Parent Information/Tips

How to Talk to Kids about War/Violent Events
  • Give reassurance of safety and physical comfort

  • Don't dismiss your child's fears.

  • Provide structure and stability.

  • Let children express their feelings of sadness and confusion.

  • Help children to talk.

  • Turn off the television to avoid repetitive news.  Watch television together with your older children to help them with their feelings of fear and confusion.

  • Provide opportunities for children to release their tension and cope with feelings by providing plenty of time for physical activity.

  • Promote peaceful resolution to conflicts.

  • Watch for changes in your child's behavior.

  • Obtain support from others for yourself and children. gives parents access to many articles regarding coping with trauma.  Robin Goodman's (1999) Childhood Revealed: Art Expressing Pain, Discovery, and Hope is also an excellent resource for parents and teachers.



Ways to Build a Child's Self-Esteem

  • Express your love for your children regularly and often.  Show them and tell them every day how much they mean to you.  Listen without interrupting; talk without yelling.

  • Take a direct role in encouraging social competence.  Choose residential neighborhoods where playmates are available and where flat areas, parks, and playgrounds make it possible for children to play outdoors.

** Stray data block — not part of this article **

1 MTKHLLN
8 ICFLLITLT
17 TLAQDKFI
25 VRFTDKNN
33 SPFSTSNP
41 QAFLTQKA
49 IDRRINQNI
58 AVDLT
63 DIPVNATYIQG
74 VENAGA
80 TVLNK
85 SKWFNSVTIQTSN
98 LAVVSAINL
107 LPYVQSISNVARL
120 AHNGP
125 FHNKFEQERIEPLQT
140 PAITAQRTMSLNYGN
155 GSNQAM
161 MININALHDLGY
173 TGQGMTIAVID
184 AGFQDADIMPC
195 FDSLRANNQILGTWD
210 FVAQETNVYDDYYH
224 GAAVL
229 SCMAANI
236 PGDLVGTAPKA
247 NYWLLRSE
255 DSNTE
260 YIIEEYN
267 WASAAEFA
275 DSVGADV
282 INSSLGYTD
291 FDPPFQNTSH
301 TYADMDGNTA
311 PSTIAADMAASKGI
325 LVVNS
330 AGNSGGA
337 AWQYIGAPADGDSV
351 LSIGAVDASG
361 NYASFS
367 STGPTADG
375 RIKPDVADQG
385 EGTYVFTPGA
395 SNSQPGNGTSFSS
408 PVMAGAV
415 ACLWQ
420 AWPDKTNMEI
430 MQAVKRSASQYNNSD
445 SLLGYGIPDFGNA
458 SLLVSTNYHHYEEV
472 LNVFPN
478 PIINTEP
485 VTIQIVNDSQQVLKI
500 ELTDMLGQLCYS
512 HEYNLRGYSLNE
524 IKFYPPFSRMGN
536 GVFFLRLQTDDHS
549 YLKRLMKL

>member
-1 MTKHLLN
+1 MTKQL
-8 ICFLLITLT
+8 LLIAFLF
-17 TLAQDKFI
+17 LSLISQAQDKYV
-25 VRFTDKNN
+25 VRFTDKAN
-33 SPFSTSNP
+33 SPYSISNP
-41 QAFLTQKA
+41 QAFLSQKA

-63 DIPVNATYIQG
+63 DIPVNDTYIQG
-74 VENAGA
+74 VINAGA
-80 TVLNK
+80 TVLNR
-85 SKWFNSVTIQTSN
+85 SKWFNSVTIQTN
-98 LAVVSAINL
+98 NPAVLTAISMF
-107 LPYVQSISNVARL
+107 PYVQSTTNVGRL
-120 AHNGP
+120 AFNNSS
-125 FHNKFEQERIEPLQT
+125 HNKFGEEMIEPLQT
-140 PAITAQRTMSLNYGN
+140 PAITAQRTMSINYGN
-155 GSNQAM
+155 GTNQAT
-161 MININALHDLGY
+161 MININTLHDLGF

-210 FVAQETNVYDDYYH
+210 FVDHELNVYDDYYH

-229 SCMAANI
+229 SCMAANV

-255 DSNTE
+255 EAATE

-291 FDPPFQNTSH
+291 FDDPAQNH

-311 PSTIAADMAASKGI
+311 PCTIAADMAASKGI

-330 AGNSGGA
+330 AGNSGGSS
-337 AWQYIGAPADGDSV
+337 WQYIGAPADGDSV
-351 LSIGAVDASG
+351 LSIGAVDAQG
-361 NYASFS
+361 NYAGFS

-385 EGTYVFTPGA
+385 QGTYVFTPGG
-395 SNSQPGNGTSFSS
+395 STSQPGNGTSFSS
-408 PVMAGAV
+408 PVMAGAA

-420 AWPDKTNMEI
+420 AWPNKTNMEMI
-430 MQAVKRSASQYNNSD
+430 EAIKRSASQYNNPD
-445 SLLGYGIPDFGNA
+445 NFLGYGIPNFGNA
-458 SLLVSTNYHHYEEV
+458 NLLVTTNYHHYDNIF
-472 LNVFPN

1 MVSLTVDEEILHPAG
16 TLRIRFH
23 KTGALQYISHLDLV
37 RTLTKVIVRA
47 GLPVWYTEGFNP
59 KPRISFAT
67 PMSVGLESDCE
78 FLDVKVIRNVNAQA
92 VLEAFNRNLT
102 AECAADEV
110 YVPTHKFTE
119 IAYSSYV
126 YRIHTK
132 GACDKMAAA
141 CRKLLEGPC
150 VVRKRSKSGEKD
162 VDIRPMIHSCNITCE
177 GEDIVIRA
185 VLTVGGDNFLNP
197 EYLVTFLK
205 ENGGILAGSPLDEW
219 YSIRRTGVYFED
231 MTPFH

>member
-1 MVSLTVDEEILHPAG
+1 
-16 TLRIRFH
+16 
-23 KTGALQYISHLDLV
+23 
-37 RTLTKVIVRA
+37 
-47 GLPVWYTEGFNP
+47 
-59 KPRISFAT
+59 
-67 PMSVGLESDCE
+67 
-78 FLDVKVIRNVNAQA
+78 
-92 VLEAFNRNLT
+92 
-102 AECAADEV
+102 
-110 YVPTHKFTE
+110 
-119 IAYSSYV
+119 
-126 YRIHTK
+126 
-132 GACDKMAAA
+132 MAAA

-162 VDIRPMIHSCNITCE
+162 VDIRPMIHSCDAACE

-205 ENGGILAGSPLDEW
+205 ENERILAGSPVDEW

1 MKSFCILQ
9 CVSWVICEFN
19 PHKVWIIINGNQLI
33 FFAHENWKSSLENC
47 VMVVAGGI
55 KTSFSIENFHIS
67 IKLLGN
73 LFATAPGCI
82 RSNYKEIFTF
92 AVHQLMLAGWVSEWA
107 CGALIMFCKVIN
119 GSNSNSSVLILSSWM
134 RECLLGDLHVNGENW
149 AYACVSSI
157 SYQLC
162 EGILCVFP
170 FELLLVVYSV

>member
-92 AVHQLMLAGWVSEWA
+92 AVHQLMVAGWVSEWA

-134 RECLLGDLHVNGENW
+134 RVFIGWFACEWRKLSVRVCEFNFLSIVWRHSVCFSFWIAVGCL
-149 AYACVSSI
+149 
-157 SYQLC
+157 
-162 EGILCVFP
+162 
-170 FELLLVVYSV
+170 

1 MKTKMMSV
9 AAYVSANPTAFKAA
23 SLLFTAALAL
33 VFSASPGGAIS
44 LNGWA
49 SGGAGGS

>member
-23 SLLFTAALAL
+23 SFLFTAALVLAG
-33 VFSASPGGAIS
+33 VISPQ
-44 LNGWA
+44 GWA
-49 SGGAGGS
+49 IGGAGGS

• Promote social skills by organizing informal and play group activities for children and supervise them to ensure that positive interactions occur.

  • Respect your child's unique qualities.  If your child does something well, encourage and praise their efforts.

  • Applaud effort, not just outcome.

Self-esteem is now recognized as a key to children's successful development.  Self-esteem is a set of skills that allows a child to keep trying, to keep learning, and to keep caring.

If you would like more information on self-esteem, The Confident Child (1997) written by T. Apter is a good read.  What Kids Need to Succeed (1998) written by Benson, Gailbraith & Espeland is also an easy to read parent friendly book.